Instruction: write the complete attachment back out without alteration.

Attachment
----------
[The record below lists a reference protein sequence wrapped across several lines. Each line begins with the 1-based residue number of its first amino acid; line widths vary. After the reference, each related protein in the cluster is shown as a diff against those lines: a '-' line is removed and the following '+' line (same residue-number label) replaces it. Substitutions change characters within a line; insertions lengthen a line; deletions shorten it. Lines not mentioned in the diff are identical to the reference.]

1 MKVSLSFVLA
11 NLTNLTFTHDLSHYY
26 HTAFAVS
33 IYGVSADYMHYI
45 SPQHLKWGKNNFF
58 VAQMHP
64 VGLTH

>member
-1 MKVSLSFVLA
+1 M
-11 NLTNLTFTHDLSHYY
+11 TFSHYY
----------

[The record below lists a reference protein sequence wrapped across several lines. Each line begins with the 1-based residue number of its first amino acid; line widths vary. After the reference, each related protein in the cluster is shown as a diff against those lines: a '-' line is removed and the following '+' line (same residue-number label) replaces it. Substitutions change characters within a line; insertions lengthen a line; deletions shorten it. Lines not mentioned in the diff are identical to the reference.]

1 MKVSLSFVLA
11 NLTNLTFTHDLSHYY
26 HTAFAVS
33 IYGVSADYMHYI
45 SPQHLKWGKNNFF
58 VAQMHP
64 VGLTH

>member
-1 MKVSLSFVLA
+1 M
-11 NLTNLTFTHDLSHYY
+11 TFSHYY